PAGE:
Hey - the Microsoft dude is essentially touting the same kinds of capability and interesting workplace data integrations that little old me talked about in October. But not to say I told you so...

    But the real point of resurfacing the old post and topic was just to remind you that even though wearables and fitness trackers have been around for a while now, we really are just still in the first inning of a long game. Trackers and biological/physiological sensors won't really start impacting the way work gets done until they actually are integrated with the tools of work - email, calendars, meetings, etc.

    Stay tuned...

    Have a great week!

    Friday
    Mar272015

    PODCAST - #HRHappyHour 208 - LIVE from Ultimate Connections 2015

    HR Happy Hour 208 - LIVE from Ultimate Connections 2015

    Recorded Wednesday March 25, 2015

    LISTEN HERE

    Hosts: Steve BoeseTrish McFarlane

    Guest: Cecile Alper-Leroux, Ultimate Software

    This week on the HR Happy Hour Show, Steve and Trish recorded LIVE from the Ultimate Software Connections 2015 Customer Conference in Las Vegas. Our guest was Cecile Alper-Leroux from Ultimate, one of the most interesting, influential, and engaging leaders in the HR Technology industry. And quite frankly, Cecile is one of the HR Happy Hour Show's favorite guests too.

    On the show, Cecile talked with Steve and Trish about designing HR technologies from a person-centric viewpoint, the importance of creating technologies that are simple to use while still providing the depth of functionality that most organizations need, and finally around some really interesting and innovative concepts like thinking about the organization's health more holistically and 'culture as a service.'

    Additionally, Steve talked about a $175 million journal entry, Ben Eubanks makes a cameo appearance, and Trish shared some 90s music memories.

    You can listen to the show on the show page HERE, or by using the widget player below:

    Check Out Business Podcasts at Blog Talk Radio with Steve Boese Trish McFarlane on BlogTalkRadio

     

    This was a fun and engaging show - many thanks to Cecile and to everyone at Ultimate Software for hosting the Happy Hour once again!

    And of course you can listen to and subscribe to the HR Happy Hour Show on iTunes, or via your favorite podcast app. Just search for 'HR Happy Hour' to download and subscribe to the show and you will never miss a new episode.

    Wednesday
    Mar252015

    Notes from the Road #15 - The Five Guys You Meet in the Hotel Fitness Center

    Back out on the road this week while simultaneously trying to stay (reasonably) healthy and what passes for fit for a person of my stature. This combination of travel and desire to not let the half-dozen Las Vegas trips I have on tap for 2015 ruin me have placed me in quite a few hotel gyms and fitness centers of late. And when you spend even a little time in hotel fitness centers, you inevitably encounter at least one of these five types of guys (and yes, these are always guys), along the way. Each type is at best slightly annoying and at worst downright frightening and no matter which one you meet, you will be reminded how terrible people are.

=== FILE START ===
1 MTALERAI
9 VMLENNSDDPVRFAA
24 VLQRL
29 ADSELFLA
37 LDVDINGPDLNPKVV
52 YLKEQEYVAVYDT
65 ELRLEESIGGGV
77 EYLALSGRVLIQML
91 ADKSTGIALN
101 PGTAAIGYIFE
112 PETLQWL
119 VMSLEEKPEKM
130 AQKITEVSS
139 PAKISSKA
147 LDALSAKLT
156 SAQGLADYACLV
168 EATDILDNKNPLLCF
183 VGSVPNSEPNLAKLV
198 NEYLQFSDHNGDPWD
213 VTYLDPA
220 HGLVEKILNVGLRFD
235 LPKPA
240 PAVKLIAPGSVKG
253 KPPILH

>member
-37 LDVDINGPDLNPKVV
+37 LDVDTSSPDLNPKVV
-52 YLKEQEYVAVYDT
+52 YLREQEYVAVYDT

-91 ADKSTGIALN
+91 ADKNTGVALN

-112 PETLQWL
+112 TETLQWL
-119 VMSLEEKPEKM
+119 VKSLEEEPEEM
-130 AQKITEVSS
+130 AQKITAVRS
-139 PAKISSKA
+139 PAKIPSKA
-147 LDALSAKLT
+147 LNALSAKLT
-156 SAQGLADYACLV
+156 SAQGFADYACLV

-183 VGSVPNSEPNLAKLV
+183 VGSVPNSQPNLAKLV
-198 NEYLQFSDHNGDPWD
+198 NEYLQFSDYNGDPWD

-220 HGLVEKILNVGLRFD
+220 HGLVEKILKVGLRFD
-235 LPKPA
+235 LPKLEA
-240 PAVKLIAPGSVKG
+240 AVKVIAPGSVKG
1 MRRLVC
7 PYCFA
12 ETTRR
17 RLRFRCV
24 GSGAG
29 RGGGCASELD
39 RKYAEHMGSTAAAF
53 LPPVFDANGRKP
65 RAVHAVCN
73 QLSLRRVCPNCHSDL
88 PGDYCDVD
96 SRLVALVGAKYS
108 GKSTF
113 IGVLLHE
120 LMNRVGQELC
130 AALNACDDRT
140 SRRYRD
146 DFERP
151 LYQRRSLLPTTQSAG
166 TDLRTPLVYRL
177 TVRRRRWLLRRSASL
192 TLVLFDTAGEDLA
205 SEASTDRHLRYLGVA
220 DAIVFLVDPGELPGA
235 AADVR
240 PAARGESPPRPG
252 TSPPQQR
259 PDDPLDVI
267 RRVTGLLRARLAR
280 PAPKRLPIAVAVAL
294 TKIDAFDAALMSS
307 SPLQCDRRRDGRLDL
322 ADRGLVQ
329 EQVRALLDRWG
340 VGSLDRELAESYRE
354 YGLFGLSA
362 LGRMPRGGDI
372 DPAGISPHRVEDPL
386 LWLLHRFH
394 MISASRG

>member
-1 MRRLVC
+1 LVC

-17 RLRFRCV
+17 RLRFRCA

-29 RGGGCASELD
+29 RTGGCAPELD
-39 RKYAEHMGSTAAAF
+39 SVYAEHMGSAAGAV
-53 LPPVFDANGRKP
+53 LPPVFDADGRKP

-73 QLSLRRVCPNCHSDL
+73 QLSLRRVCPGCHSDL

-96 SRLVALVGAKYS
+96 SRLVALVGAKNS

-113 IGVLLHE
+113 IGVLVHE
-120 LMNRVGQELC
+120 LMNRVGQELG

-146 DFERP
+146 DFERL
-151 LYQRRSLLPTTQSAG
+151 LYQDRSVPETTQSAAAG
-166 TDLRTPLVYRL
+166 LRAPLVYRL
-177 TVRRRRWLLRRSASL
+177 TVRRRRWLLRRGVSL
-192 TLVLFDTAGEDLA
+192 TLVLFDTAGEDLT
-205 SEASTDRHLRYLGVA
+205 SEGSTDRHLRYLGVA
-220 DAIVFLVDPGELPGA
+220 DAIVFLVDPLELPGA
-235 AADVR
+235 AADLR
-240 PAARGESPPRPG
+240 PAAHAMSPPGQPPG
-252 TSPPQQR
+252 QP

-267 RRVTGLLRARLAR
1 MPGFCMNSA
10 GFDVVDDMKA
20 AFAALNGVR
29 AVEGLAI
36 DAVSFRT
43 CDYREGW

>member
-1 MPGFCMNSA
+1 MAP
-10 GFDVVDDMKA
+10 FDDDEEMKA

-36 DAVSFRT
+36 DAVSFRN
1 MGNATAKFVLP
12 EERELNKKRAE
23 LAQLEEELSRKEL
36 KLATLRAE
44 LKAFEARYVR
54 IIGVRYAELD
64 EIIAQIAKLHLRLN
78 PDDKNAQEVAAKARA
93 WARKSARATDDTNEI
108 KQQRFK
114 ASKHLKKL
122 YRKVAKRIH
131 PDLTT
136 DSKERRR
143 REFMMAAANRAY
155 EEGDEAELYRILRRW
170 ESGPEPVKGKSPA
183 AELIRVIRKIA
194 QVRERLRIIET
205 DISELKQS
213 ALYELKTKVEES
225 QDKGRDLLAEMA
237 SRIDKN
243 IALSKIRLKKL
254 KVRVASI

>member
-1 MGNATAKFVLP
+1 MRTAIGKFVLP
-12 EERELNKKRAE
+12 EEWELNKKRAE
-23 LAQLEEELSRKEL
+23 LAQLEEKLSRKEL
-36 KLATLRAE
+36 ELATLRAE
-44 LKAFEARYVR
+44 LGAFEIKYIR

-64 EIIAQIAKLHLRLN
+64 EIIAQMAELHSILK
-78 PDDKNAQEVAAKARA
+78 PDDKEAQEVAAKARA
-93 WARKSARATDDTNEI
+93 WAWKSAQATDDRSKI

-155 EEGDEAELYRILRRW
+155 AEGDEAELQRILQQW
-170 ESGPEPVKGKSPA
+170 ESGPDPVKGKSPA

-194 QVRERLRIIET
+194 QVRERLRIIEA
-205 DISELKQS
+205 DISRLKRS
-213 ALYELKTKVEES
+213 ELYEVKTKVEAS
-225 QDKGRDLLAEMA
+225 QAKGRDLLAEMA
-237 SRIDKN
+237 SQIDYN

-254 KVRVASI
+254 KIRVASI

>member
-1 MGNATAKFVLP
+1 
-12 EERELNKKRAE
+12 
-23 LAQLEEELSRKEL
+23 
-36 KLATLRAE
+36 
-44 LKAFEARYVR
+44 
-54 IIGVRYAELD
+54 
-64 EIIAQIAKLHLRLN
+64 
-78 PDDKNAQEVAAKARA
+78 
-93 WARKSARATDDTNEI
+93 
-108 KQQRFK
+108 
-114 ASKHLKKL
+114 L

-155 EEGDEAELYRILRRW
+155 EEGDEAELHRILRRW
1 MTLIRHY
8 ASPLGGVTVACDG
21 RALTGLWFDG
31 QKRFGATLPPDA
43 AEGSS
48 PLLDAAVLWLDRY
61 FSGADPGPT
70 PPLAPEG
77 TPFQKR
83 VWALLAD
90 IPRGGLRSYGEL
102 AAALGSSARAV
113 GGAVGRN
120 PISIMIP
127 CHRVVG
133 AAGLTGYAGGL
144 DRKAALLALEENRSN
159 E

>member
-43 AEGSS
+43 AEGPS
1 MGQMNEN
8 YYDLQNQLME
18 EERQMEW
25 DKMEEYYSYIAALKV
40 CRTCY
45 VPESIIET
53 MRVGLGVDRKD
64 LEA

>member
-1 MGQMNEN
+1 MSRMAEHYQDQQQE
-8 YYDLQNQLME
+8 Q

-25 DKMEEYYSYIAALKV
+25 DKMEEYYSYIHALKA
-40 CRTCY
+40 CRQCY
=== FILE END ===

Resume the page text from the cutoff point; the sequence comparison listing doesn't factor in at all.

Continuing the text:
1. Meathead screamer guy - this guy grabs the heaviest weights he can find in the gym and carries out a cycle of squats and deadlifts while making sure everyone in the hotel hears how hard he is working out by emitting a series of grunts and groans in his best Monica Seles voice. It doesn't matter if the heaviest dumbbell is 20 pounds, meathead screamer guy is going to lift it in several ways and scream about it the entire time.

    2. Making up an exercise guy - Let's see - if we balance on a large medicine ball, hold a 10 pound plate in one hand, and lean forward and try and pick up a 5 pund dumbbell, we have just created a brand new exercise! Decades of research, study, and documentation of the basics of exercise are not enough for this guy. He has to leverage the vast resources of the Courtyard by Marriott Perimeter Northeast fitness center to break new territory.

    3. Extremely tight shorts guy - needs little explanation. Middle-aged, out-of-shape men of the world: Please stop wearing compression shorts in public. I beg you. You are at a sales conference, not prepping form the Ironman.

    4. Michael Phelps of the hotel pool guy - What? The hotel has a 20-yard long, kind of straight pool? That is the invitation for the wannabee Michael Phelps types to don the speedo and those tiny little goggles barely large enough to cover your eyeballs and start their own version of the 400M individual medley. Backstroke, breast stroke, butterfly - this guys has them all and wants to make sure everyone notices. Hey Mark Spitz - I just want dangle my legs in the shallow end and have a Mai Tai without catching the spray from your kick turns.

    5. Try every machine once guy - This guy probably has not ever set foot in a gym since middle school and the chance to experiment with the latest in 18 year old Nautilus machines in the Doubletree is just too tempting to pass up. This guy hits the bicep curl, then the shoulder press, then the abdominal crunch, then back to the bicep curl, and then maybe the overhead press for a few reps. A few rounds of the exercise machine roulette game and this guy is ready to hit the very happening lobby bar for $3 Miller Lite pints and half-price pulled pork sliders.

    Ok, I am out. Back to the grind that is Las Vegas in the spring time. Be careful out there my fellow road warriors. And stop annoying the rest of the world in the hotel fitness center.